I have been a practicing trial lawyer for over twenty-five years now. I have chosen to limit my practice, almost exclusively, to criminal and immigration related matters. Many of my clients are long term lawful permanent residents who are trying to avoid deportation-removal due to a criminal conviction. I also defend many non-citizens facing criminal charges in the New York State Courts in Nassau, Suffolk and Queens Counties.
Because I am well versed in immigration law, I can advise my client of the direct immigration consequences of a proposed plea bargain. It is also important for them to know when they will need to go to trial if they wish to try to avoid being deported. Unfortunately, non-citizens often plead guilty without fully understanding how their guilty plea will impact them, for example, not only can certain convictions result in deportation-removal, but the conviction may also subject the person to indefinite immigration detention while their proceedings are pending. I frequently lecture on this area of the law at continuing legal education seminars, and other lawyers routinely contact me to discuss strategies for handling these difficult types of cases.
While most of my cases involve defense at the trial level, before the U.S. Immigration Courts, and New York State Criminal Courts, I also handle appeals to the Board of Immigration Appeals, petitions for review before the 2nd Circuit Court of Appeals, and Federal habeas corpus proceedings - all related to deportation-removal issues. Some of the cases I have litigated have resulted in favorable decisions which have not only helped my clients, but have also benefited other, similarly situated, individuals.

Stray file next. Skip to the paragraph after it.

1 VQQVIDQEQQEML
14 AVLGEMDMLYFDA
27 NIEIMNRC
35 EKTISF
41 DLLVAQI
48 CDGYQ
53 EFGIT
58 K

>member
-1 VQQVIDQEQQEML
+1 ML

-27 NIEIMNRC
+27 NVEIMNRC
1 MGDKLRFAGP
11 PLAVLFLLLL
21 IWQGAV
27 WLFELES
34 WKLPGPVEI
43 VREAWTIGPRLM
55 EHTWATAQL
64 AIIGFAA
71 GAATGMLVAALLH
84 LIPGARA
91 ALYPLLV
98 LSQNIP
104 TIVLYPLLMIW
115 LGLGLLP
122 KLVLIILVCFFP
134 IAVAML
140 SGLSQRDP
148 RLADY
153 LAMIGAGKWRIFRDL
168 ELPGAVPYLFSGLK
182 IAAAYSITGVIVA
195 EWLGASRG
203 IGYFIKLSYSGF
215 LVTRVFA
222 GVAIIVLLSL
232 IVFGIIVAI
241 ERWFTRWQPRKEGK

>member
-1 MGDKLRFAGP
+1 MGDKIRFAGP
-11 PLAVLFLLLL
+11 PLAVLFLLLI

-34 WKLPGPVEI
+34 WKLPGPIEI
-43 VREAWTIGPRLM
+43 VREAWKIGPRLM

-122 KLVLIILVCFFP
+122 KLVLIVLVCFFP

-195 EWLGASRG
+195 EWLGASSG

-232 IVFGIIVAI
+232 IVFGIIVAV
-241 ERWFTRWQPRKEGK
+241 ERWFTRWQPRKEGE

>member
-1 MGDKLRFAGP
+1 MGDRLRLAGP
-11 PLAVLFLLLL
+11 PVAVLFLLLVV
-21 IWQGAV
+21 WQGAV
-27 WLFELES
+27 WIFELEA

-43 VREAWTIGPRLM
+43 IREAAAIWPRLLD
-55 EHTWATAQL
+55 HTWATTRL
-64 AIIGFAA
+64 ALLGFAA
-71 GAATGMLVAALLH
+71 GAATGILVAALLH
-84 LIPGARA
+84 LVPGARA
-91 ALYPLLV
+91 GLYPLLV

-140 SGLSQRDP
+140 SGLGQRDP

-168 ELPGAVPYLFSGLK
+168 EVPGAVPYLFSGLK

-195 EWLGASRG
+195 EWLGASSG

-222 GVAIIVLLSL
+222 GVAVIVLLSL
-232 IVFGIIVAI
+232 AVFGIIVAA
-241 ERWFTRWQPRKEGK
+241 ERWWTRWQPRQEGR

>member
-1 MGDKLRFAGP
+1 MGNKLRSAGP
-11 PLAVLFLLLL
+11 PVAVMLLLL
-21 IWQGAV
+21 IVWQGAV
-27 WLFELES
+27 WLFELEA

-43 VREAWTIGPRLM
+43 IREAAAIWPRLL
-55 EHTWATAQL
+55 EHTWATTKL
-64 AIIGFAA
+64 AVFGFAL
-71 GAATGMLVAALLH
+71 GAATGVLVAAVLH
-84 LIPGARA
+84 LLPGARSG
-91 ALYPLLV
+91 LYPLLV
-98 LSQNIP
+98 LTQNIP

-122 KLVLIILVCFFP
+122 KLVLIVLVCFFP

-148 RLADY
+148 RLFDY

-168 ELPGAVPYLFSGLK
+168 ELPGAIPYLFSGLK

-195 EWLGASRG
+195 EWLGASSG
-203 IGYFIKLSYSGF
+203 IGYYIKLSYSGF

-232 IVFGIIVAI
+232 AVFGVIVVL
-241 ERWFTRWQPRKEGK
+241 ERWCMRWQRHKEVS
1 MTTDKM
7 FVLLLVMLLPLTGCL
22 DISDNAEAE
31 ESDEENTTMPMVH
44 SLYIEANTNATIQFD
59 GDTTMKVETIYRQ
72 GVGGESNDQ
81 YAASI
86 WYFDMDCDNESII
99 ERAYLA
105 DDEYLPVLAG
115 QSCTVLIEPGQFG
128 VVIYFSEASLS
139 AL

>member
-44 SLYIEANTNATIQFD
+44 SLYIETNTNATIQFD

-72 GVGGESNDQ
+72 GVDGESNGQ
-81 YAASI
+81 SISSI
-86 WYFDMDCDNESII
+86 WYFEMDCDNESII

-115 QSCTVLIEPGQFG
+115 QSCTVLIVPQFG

Sometimes the only way a long term resident of the U.S. can avoid deportation-removal, is to vacate or reopen the underlying conviction which has caused them to be placed in proceedings. We have been able to do this for many of our clients, especially in cases where the client pled guilty to a charge without having been told by their attorney that their guilty plea would render them deportable-removable.
I am proud to say that I was active in the Central American human rights movement during the 1980's and early 1990's, and during that time I did volunteer work with one of the leading human rights groups in El Salvador. As a result of that work, I learned Spanish, and today many of my clients are from that part of the world. The best part of the work I do is helping people through difficult times, finding them a "second chance", and keeping families together..